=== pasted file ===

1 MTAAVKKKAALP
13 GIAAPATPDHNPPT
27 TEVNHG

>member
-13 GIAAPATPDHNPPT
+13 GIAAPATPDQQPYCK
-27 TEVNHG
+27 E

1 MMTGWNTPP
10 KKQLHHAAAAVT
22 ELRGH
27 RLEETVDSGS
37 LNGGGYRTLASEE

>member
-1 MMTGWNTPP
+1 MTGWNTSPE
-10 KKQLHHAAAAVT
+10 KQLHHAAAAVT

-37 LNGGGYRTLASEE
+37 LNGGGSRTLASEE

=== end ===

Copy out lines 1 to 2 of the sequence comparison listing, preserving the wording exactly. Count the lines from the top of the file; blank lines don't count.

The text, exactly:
1 MTAAVKKKAALP
13 GIAAPATPDHNPPT